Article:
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It’s lobbying, and it’s taxable

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An organization that has been the major opponent of same-sex civil unions in Hawaii is scrambling to maintain its nonprofit status as a charity. The Hawaii Family Forum would improve its credibility by acknowledging its status as a political lobby, advise supporters that their donations are not tax-exempt and pay taxes like their adversary organizations.

Federal tax law requires charities the size of Hawaii Family Forum to limit their lobbying to 20 percent of their expenditures or risk losing their tax-exempt status. However, the forum’s delayed 2009 tax return shows that it spent $125,695 on its effort to change public opinion and directly lobby public officials, and less than $88,000 on other purposes.

In the Internal Revenue Service form’s space for description of program services, the forum listed "community educational events" and "disseminating of educational material." Of course, what may be called "educational" by some people could be regarded by others as political or propagandistic.

The forum has attempted in the past to distinguish between educating and lobbying. The IRS defines lobbying as advocating the adoption or rejection of legislation or urging the public to do the same.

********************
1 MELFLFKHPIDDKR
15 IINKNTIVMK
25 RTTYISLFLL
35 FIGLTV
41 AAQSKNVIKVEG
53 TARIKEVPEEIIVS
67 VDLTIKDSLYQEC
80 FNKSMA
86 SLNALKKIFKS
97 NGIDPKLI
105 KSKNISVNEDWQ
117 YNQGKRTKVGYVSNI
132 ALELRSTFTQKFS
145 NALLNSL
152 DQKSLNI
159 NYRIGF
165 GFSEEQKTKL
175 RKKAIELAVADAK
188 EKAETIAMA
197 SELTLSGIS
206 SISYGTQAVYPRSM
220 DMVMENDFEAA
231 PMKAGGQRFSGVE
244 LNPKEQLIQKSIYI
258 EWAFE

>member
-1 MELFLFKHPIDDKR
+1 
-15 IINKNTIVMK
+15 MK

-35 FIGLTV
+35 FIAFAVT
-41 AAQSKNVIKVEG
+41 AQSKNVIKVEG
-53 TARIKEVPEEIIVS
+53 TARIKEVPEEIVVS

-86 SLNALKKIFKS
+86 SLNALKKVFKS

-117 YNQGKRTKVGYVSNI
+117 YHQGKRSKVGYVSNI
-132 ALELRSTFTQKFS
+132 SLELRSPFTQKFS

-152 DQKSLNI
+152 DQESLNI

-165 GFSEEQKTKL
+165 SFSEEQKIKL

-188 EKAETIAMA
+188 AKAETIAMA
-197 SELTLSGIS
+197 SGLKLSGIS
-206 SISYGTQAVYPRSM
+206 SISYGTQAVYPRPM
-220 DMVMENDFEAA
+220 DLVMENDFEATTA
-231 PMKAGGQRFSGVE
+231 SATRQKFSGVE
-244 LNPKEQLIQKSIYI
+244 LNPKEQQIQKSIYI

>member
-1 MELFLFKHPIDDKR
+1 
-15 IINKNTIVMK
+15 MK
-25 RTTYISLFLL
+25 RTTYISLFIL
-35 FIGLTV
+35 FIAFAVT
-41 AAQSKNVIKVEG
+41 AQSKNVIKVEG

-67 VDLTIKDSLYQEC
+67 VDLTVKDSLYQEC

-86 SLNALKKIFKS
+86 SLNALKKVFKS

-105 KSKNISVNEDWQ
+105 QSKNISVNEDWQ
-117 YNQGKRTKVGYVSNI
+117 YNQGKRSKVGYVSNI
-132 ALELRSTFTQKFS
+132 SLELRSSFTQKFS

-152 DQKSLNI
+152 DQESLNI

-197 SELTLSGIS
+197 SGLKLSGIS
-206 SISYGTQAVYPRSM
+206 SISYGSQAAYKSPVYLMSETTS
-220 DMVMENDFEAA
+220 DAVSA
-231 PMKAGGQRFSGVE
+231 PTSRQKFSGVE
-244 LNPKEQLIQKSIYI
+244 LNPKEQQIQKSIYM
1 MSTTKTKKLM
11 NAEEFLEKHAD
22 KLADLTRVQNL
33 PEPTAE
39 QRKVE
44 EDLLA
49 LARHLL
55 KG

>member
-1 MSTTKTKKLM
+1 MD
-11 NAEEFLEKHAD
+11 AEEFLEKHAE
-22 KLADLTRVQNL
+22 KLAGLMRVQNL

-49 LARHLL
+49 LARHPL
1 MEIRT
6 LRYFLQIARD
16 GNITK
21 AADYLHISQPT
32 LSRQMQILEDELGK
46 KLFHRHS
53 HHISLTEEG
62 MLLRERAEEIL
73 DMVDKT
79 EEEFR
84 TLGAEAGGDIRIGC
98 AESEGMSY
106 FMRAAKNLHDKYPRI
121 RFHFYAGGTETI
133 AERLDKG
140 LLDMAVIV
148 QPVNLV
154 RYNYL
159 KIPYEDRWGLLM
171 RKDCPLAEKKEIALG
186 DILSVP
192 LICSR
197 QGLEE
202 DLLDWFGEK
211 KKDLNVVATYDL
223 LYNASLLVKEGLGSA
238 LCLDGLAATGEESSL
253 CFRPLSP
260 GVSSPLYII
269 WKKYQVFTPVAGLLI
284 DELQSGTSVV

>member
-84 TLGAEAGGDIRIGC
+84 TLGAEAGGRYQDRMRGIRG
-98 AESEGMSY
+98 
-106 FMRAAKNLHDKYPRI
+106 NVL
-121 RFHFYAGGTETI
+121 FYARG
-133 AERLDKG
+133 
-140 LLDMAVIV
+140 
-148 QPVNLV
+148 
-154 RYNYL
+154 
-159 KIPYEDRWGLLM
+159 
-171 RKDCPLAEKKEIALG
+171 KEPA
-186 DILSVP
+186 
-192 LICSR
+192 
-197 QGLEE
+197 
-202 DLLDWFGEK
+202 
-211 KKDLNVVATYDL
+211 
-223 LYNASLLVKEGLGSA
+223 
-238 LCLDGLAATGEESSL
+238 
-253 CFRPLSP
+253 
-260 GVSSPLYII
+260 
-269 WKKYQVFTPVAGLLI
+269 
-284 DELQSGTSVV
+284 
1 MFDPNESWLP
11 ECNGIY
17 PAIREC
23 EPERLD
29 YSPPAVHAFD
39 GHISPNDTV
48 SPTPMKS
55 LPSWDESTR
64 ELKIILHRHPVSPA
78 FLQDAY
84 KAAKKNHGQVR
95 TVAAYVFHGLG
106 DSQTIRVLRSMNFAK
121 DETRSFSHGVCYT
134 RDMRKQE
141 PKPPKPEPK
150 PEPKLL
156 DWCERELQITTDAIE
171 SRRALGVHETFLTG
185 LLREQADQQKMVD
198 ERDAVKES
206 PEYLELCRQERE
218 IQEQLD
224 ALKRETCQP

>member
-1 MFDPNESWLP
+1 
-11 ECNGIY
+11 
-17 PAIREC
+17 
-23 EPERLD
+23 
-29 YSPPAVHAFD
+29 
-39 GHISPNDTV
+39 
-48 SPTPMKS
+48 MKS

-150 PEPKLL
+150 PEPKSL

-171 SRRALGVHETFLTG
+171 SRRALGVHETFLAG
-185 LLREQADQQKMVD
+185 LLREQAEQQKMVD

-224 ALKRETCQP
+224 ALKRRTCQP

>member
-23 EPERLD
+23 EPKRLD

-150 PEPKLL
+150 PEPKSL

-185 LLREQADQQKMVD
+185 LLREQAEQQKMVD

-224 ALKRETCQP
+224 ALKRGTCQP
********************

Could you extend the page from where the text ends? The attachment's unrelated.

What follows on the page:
The forum’s website is overwhelmingly political, citing particular legislation, showing links to state and federal legislators and urging members to contact them. In a website message dated Sept. 3, Allen Cardines Jr., the group’s new executive director, says it "is committed to protecting, preserving and strengthening Hawaii’s families. One way that we can improve the future of Hawaii’s families is by voting."

Apparently concerned that the forum could lose its charity status and tax exemption, Francis Oda, the group’s president, said the forum’s "primary focus was on the adoption of children out of the Family Court system" when it was founded in 1998. If so, the forum is clearly digressing from its stated mission of charity. Since 2003, the forum has partnered in lobbying with the Hawaii Catholic Conference on behalf of the Honolulu Diocese.

"They seem to be doing nothing but lobbying," said lawyer Hannah Miyamoto, who filed a complaint with the IRS. Holly Huber, who filed a similar complaint on behalf of Hawaii Citizens for the Separation of State and Church, maintained that the forum has "no charitable programs" and is "100 percent a lobbying organization."

The Hawaii Family Forum regards itself as a virtuous player aimed at leading legislators down the right path. Its gamesmanship with the IRS hardly sends the kind of message to serve that end. It should abandon its attempt to enhance donations by having them continue to be tax exempt, acknowledge itself as a political lobby, and pay Uncle Sam the consequences.


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